In Dusk, the latest series of Daniel Bodner paintings, the light at the day’s close is the central focus-- specifically that moment when clear daylight is subsumed by the softer, more uncertain tones of dusk. He elaborates on that moment when objects begin to lose their sharp edges, and vague forms, including those of human figures, loom and surge by. The world he depicts is a natural world as defined by the artificial, human-made light of street lamps and surrounding buildings.

Daniel Bodner’s older paintings evoke a light born not so much of brushstrokes but instead seemingly seared into the very fiber of his canvases. The apparently ephemeral compositions of this earlier work underscore a certain pure directness, giving the viewer the impression that the depictions within the paintings occurred just as the viewer’s gaze settled upon them. In this new series, his keen eye turns increasingly to the darkness; in bringing his own light to that dark, Bodner gives shape what we are able to see, and interpret.

Luminous interpretations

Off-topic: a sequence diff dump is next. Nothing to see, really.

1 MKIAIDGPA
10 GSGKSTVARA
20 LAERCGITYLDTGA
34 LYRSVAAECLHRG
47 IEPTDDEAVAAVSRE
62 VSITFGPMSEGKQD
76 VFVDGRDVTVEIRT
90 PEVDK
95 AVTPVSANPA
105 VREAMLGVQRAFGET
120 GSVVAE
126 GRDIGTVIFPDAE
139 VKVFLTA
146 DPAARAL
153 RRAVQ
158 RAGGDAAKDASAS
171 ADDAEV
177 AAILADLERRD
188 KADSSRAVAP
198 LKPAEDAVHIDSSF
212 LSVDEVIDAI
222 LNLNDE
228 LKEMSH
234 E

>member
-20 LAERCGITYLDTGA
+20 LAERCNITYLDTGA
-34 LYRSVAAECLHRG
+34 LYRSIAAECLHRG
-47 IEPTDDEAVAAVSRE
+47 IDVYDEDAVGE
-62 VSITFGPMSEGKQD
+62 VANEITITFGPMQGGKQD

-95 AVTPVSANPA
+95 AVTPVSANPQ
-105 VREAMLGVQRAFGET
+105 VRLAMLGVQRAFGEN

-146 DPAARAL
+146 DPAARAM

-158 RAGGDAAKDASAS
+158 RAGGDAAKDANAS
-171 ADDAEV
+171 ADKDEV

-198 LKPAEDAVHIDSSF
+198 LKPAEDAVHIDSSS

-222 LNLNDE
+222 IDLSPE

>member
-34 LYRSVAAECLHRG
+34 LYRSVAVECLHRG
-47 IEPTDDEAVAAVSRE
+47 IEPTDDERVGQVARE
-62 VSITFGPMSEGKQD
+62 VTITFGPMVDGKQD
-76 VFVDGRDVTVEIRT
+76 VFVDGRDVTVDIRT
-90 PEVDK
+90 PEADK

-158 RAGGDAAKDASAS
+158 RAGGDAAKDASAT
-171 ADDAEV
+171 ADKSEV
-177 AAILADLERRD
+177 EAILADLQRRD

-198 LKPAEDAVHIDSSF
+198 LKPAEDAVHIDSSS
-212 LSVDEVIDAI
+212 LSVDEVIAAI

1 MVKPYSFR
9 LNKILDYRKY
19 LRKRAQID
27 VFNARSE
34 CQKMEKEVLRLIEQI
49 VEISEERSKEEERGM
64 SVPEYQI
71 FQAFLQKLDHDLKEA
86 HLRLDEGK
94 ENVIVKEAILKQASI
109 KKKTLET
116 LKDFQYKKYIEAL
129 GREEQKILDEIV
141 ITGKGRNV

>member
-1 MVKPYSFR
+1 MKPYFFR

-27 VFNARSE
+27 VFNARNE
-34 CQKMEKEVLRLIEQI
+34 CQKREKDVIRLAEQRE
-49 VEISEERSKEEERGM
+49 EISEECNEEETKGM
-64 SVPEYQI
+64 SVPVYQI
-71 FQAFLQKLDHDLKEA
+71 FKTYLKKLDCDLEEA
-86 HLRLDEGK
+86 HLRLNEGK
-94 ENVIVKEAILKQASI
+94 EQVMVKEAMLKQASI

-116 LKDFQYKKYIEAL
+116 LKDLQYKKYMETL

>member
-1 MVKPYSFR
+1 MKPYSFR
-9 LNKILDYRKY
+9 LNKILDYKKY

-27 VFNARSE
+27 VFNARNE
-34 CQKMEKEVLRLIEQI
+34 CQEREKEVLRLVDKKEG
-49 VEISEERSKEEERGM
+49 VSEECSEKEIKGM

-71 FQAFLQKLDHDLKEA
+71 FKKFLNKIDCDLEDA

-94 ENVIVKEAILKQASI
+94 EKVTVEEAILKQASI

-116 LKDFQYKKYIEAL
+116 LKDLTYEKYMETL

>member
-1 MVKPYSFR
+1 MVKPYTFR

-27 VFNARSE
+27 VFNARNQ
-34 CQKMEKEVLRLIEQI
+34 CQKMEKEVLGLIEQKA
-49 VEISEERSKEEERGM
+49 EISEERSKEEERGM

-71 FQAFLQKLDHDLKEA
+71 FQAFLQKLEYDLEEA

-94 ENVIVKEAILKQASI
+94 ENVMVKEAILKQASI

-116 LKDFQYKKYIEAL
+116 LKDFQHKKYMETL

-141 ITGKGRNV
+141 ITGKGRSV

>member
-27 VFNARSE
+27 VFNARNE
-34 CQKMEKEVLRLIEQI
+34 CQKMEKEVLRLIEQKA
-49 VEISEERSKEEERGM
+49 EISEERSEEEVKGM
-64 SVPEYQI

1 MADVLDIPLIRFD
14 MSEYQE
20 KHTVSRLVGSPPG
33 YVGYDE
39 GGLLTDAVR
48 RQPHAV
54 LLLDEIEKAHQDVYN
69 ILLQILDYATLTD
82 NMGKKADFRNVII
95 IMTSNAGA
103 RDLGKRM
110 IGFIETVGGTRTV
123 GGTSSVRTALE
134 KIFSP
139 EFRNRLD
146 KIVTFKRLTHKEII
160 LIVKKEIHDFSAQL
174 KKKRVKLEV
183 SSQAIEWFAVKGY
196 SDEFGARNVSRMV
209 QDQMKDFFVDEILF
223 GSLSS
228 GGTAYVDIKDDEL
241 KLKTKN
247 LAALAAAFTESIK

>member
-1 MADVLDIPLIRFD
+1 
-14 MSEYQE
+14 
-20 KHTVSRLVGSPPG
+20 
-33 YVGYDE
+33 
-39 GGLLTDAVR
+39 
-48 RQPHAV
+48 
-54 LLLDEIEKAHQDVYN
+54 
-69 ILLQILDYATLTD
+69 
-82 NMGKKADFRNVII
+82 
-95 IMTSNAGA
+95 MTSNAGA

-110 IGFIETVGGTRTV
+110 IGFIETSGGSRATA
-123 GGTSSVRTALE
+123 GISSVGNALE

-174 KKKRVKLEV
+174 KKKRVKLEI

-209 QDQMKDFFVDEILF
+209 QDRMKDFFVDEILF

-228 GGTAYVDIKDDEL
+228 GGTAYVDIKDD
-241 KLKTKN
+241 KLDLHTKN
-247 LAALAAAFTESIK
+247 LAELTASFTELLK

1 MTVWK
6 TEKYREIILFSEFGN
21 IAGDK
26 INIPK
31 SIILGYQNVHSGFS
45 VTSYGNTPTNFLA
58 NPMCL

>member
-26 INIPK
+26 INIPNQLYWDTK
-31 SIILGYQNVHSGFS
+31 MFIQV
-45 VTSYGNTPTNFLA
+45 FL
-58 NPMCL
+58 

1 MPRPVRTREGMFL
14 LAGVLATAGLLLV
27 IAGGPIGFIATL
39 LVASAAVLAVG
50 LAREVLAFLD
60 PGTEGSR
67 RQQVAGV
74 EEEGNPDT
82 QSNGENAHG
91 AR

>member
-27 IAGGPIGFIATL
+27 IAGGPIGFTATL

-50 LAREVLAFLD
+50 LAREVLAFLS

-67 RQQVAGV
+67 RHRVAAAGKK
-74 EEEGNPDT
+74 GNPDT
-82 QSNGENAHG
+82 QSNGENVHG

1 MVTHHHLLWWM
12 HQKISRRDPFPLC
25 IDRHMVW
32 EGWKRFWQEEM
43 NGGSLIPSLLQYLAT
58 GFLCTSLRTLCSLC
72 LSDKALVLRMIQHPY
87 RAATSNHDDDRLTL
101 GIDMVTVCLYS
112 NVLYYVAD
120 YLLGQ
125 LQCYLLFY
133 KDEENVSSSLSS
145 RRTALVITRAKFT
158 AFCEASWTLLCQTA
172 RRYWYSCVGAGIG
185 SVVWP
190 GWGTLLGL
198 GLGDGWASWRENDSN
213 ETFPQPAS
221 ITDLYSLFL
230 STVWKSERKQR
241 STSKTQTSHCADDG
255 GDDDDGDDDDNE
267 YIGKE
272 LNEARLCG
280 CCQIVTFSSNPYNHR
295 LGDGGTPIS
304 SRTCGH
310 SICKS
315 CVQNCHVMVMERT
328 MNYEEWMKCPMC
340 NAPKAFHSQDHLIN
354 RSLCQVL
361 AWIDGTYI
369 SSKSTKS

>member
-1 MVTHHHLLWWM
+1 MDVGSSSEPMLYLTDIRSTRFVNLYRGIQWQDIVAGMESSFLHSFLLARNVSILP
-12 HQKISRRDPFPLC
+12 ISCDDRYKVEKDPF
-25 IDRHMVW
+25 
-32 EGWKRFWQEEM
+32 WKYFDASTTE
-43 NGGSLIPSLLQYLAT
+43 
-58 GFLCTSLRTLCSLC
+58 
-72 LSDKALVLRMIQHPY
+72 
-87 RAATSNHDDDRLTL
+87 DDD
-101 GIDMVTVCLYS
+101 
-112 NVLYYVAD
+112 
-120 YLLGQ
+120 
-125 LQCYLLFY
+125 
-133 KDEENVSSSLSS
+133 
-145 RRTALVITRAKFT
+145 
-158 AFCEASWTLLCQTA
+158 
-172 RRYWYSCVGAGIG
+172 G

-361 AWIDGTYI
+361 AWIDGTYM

People stroll through Amsterdam’s beloved Vondel Park in the works of Daniel Bodner. The contours of some are quite sharply etched against the artificial glow of streetlights. From his Academy days onward, Bodner has felt compelled to closely examine public spaces, human figures in these spaces, and the subtle interactions between these two elements. Additionally, Bodner has explored the merging of the more modernist--even ‘flat’ space--with a more traditional approach, as found in the painting of landscapes. Bodner’s approach to painting scenes that he has photographed veer not so much toward pure representation as they do carefully calibrated interpretation. The intentions guiding Bodner’s brushstrokes qualify what we might initially perceive from the surface. In this way, Bodner chooses to pull the prominent ambient space into the background, while the shadows of the people are brought to the foreground. This deliberate integration into the same layer of paint results in two elements normally viewed at different depths of field being pulled together into one, simultaneously making and denying the space, as it were. Bodner explains that “in my paintings different visual fields, or spaces, crash into one another. I particularly seek to emphasise contrasts: are we seeing an object or its shadow; something one dimensional--or two; lightness or dark; day or night?”


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